Beauty, Uglyness and Splendor

Rembrandt van Rijn, Lighting Study of an Elderly Woman in a White Cap  c. 1640

One of the hot topics at the last symposium was the need to understand the "ugly" parts of life in order to fully appreciate the beautiful.  In other words, there is a time and a place to dwell on the dark, difficult and unattractive.  In our journey as Christians, this is certainly important as well.  We cannot fully appreciate the resurrection and hope of Easter season until we have understood the dark humanity of the Lenten season.  We can relish in the light and beauty of Christ because we, ourselves, are far from that.  

As Kris often says, if he didn't preach from the Lectionary, he would probably stick to the easier (more "attractive" parts of Scripture).  I think this applies to my art-making.  I find that it's easier to showcase the beautiful and maybe even "safe" things in my paintings.  But my goal as an artist shouldn't be to stay "safe" in my work.  There may be times in your art-making where showing the ugly, the wounded, the scarred, the imperfections, the seams, the unattractive... is exactly what you and the world around you needs to see, in order to highlight pure and untainted beauty.

Can anyone think of examples of artwork that is meant to show off the 'ugly'?  Anyone exploring these themes in their own work?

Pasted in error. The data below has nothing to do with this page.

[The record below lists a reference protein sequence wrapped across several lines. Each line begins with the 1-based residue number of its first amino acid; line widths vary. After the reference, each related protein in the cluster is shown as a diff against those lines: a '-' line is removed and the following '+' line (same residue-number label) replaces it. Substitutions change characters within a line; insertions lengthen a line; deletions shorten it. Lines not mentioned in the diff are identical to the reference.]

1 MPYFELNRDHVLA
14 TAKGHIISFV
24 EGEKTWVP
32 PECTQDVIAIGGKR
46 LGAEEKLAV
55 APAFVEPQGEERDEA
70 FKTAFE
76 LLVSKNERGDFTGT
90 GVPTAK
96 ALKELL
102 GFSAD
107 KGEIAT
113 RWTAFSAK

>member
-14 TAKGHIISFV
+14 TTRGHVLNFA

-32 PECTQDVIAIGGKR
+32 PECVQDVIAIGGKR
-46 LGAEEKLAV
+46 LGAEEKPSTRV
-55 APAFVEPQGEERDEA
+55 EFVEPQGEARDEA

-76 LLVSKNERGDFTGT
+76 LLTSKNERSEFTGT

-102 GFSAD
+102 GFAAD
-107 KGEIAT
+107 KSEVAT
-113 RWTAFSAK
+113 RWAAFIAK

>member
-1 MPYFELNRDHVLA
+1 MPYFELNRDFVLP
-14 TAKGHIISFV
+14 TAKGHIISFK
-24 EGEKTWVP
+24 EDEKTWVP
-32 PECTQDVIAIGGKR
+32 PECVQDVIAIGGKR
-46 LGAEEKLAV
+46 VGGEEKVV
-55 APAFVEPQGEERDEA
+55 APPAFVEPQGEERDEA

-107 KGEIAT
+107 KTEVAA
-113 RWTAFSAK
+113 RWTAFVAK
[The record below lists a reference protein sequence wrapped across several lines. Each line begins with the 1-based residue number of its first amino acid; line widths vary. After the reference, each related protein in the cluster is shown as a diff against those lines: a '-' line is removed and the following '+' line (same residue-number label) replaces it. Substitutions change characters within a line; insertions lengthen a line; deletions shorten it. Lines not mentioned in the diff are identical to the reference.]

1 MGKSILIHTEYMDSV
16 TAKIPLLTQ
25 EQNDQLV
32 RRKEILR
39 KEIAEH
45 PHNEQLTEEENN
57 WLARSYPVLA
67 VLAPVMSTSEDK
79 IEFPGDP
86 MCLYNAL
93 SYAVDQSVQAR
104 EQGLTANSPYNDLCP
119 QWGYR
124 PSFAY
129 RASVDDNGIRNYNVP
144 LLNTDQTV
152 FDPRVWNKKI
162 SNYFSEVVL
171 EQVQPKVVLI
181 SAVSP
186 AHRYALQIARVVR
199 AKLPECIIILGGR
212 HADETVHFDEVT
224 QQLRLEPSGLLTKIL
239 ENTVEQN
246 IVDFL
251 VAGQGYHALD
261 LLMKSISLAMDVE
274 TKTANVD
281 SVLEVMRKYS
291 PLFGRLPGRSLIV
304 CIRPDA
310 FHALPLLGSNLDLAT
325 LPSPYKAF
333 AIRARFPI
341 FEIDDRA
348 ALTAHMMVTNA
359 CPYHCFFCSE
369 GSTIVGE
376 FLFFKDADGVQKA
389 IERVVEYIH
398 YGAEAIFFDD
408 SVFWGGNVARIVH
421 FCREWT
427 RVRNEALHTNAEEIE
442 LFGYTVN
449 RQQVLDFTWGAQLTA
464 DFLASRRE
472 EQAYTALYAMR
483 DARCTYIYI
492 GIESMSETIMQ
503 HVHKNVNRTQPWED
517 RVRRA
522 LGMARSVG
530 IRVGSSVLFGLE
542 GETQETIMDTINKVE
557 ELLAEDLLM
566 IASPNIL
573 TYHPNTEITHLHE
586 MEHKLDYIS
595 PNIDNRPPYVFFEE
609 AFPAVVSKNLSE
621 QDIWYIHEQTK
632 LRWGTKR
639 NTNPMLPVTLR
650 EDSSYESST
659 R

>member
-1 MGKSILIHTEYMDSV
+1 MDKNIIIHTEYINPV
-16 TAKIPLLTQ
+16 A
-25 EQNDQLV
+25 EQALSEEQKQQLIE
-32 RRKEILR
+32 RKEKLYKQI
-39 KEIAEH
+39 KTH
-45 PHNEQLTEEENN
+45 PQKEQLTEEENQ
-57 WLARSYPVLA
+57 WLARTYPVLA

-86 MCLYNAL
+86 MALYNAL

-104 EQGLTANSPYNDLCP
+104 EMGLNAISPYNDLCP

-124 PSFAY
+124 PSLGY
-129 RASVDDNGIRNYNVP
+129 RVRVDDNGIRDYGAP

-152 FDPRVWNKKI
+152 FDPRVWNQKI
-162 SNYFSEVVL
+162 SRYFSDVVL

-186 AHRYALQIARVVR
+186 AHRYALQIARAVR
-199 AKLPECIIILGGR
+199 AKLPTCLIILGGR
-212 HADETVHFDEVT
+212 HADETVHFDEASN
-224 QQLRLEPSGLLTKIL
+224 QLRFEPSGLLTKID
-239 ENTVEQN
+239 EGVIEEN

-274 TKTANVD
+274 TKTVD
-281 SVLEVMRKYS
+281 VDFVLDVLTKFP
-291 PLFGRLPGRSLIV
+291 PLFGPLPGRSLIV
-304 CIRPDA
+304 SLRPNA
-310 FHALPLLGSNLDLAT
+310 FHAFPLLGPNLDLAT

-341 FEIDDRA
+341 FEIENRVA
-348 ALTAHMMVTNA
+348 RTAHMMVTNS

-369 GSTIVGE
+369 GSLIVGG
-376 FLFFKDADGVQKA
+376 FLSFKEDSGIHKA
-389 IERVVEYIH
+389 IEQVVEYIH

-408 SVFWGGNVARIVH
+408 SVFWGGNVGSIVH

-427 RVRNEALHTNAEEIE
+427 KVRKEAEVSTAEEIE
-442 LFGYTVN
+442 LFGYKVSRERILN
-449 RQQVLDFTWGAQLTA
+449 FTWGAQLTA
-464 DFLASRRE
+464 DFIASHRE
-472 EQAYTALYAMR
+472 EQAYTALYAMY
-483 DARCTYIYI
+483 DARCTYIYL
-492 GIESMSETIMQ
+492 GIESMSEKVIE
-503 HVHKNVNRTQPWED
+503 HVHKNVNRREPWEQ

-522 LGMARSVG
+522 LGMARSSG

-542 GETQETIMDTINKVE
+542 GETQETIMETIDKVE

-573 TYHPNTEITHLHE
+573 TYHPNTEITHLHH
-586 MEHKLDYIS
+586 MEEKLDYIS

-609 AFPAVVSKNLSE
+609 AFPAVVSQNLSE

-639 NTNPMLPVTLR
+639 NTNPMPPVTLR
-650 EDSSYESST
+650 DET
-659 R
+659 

Two artists come to mind immediately for me: Rembrandt van Rijn and Laura Moriarity. 
Rembrandt's paintings, drawings and etchings are often attributed to being "timeless."  Most critics would agree it's largely due to his attention to capturing raw humanity in each piece.  His portraits often show off saggy skin, and in some cases - very unattractive double chins!  His color palette consists of deep shades of reds, browns and blacks.  Rembrandt was interested in capturing the deep emotions that give way to the ups and downs of life.  And that often meant trying to capture all the flaws.   

Another artist comes to mind: Laura Moriarity.  Laura builds up layers and layers of wax (which gets to be pretty expensive).  She covers up all of her colors and patterns and eventually scrapes it all off to make very 'ugly' installations.  Then, she'll shave off parts of the works to showcase the rings of colored wax beneath.  It's fascinating.  And I think it's a great example of purposefully making ugly art that makes you squeal with delight at the little spots of beauty.  It's magical.  And it's lavish.  Here's a video of her at work:

As we create in the last few days of the Easter season, let us be challenged to think about the beauty and splendor of God, without avoiding or forgetting the contrast of our own uglyness.  And as Jeff put it so well: "We get to marvel at the Good Creation through the effort of ordinary artists who are here among our community.  God is good.  He delights when we share with one another."  The good, the bad, the beautiful and the ugly.  

1 comment:

  1. Fantastic, Shannon. Thanks for taking the time to write this. Good things to ponder indeed! Blessings